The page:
Video, Video, Video!

The iPhone 7 is coming with a better camera and video capture. This is just one of the multitude of signals of the importance of video. Nicola Mendelsohn, vice president for Facebook in Europe, the Middle East, and Africa, predicts that in five years that Facebook will be all video!

There is a plethora of video options available to produce and consume from GIFs to vertical video to streaming video. In just the past year or so, we’ve seen Facebook release a multitude of video products ranging from 360 video to Live Video to Canvas, their current answer to vertical video. More recently they’ve also given publishers and users tools to make videos even easier. Slideshow is one example where Facebook will string together a few still images and create a video on behalf of a Page publisher.

We’re seeing the rise of vertical video with Snapchat. AdWeek shared that advertisers on Snapchat reported nine times more engagement when their video ads are vertically oriented. Facebook is paying attention to this trend driven by mobile, and I’m sure we’ll see more vertical video products coming from them soon.

Video is here and is the new king queen of content.

Facebook 10 year road map

Beyond Video: Augmented and Virtual Reality

At this year’s F8, Mark Zuckerberg already gave us a glimpse about what’s coming beyond video: augment and virtual reality. To experience high-quality virtual reality, one must be tethered to a gaming PC, this is going to change and we’re going to see the mergence of AR and VR with mobile more and more. The team at S2 and I will expand on this more, but the main takeaway for today is video + mobile. The future will be mobile + immersive content. More on this later ;).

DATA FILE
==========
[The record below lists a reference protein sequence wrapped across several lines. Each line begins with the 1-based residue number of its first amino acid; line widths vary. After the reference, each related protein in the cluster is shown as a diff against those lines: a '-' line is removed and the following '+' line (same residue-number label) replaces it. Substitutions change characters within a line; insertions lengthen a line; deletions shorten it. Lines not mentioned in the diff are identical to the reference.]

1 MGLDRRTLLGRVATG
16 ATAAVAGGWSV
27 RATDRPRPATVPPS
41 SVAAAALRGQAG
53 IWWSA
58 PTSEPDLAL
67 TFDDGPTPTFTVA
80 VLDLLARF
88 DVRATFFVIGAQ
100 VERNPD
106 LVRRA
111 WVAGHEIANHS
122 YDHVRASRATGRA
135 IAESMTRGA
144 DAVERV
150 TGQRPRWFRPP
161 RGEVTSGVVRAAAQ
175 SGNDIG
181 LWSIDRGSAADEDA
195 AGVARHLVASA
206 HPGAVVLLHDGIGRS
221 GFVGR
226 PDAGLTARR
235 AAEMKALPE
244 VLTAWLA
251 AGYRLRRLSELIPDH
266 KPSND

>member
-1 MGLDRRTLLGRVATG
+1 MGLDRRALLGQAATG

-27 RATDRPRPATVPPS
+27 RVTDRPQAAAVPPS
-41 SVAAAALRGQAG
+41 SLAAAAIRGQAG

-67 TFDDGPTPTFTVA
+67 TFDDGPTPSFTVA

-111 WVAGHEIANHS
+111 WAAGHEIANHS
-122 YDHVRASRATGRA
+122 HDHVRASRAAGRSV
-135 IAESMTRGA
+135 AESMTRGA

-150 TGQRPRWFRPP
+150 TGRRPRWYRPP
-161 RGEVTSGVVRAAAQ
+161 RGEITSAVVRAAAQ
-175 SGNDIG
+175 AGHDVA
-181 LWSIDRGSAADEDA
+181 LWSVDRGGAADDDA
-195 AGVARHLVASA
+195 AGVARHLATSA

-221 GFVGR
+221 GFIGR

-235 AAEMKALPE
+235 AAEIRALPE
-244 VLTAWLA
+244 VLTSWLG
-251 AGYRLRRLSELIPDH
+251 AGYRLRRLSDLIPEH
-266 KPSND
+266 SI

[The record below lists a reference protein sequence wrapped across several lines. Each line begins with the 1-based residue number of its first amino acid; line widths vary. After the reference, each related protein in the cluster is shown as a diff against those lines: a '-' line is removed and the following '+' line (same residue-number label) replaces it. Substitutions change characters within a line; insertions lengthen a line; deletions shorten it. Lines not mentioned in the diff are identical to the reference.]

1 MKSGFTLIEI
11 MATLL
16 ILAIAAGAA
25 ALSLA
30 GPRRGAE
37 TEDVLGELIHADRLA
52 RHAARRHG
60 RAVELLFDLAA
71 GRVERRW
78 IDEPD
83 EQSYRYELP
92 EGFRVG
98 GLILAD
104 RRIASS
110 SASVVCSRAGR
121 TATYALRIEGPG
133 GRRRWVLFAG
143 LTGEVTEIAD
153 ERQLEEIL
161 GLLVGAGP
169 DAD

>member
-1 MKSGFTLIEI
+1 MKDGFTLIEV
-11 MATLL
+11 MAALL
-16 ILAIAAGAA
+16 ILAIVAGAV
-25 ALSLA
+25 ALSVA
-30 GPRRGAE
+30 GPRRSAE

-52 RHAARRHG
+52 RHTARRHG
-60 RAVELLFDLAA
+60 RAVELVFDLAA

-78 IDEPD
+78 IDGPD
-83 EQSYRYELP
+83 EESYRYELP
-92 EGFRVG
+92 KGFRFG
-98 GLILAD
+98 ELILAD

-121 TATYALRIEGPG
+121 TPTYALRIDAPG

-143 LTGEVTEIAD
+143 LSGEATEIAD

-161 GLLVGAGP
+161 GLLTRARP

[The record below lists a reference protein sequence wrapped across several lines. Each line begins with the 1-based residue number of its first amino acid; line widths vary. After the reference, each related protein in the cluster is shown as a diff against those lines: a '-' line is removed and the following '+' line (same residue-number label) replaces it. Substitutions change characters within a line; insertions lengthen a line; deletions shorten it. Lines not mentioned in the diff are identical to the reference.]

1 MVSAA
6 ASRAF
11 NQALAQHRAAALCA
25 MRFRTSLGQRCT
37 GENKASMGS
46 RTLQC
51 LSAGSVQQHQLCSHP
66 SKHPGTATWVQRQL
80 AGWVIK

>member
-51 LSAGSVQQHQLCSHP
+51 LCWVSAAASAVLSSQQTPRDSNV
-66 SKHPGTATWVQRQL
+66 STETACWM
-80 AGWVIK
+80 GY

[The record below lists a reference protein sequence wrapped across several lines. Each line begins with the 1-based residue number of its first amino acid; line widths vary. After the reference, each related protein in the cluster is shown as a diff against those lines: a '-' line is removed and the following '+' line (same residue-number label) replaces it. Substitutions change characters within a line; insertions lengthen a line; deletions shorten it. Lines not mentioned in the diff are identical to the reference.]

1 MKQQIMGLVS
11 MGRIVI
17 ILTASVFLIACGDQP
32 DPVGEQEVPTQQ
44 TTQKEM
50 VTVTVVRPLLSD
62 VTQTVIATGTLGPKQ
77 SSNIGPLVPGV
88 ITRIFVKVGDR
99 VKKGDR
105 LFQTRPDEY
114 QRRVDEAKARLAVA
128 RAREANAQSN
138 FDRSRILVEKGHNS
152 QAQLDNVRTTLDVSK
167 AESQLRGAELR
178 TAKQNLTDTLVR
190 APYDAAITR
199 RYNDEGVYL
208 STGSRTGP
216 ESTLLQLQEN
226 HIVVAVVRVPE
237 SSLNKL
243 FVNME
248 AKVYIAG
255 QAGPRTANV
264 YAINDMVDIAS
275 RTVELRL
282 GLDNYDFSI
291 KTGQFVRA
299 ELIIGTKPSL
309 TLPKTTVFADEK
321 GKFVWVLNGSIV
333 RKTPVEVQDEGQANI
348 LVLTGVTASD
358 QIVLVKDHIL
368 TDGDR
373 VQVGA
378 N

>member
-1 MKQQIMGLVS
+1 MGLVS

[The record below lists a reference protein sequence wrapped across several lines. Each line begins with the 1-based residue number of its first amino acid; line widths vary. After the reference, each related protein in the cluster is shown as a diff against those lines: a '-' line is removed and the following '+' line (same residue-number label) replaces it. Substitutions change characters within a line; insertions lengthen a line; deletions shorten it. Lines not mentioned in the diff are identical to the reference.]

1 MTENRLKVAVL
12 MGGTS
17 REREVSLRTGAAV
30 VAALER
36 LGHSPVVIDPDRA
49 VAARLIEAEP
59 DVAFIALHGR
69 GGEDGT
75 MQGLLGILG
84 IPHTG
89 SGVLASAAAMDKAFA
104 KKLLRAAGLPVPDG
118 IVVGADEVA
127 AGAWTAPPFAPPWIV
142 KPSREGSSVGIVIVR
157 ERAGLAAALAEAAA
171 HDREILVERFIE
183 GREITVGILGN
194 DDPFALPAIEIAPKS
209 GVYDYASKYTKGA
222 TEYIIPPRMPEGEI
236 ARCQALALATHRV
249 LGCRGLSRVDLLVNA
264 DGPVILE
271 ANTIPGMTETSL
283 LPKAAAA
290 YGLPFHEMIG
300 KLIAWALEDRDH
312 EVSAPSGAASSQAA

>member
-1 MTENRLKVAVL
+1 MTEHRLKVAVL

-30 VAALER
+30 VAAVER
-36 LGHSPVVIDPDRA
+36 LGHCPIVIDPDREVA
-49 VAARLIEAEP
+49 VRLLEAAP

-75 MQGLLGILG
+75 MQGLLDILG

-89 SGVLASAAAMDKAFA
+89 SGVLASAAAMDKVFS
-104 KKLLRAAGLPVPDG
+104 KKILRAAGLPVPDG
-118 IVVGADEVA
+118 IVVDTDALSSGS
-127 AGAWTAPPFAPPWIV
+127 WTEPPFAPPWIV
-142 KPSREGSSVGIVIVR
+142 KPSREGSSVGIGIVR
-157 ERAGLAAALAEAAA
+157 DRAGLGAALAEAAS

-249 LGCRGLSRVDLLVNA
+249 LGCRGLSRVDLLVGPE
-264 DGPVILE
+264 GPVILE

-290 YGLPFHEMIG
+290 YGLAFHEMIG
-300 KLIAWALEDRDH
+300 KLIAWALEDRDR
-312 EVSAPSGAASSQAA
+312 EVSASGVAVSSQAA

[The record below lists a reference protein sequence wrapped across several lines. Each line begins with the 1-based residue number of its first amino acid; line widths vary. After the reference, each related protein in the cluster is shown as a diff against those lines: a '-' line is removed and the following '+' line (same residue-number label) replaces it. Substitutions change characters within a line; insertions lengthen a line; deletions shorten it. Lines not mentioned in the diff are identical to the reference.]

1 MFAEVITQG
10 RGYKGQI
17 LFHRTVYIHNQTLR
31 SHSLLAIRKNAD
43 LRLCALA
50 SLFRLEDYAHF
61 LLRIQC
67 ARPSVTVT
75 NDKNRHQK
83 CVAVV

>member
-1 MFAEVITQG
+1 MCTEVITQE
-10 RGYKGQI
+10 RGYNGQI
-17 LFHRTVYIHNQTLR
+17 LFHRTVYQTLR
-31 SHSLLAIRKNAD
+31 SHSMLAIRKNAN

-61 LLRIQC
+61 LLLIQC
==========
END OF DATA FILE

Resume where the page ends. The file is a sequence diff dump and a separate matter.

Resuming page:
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What this Video Trend Means for You

The answer is simple. If you’re a brand, you need to have video as part of your content strategy. Video production ranges from budget-friendly to out the roof, similar with any type of content production. The good news is that there are more tools and options than ever before to get your content playing and streaming online. For example, you can make a movie today on Facebook with just a handful of still images with Slideshow.

Stay tuned for more tips on video content for your social media strategy. If you’re interested in learning more about S2’s video services, just reach out.

Editor’s note: We’re in the process of updating our website and blog. Thanks for your patience while we get our ducks in a row!


Written By:

Helen Todd

Helen Todd is the co-founder and CEO of Sociality Squared, a full service social media agency based in New York City since 2010 who understands the magic of people coming together around what they value and love. Helen is an award-winning marketer, international speaker, and also an advisor and speaker for SXSW Interactive. Helen holds a Master's degree in Integrated Marketing Communications from Emerson College.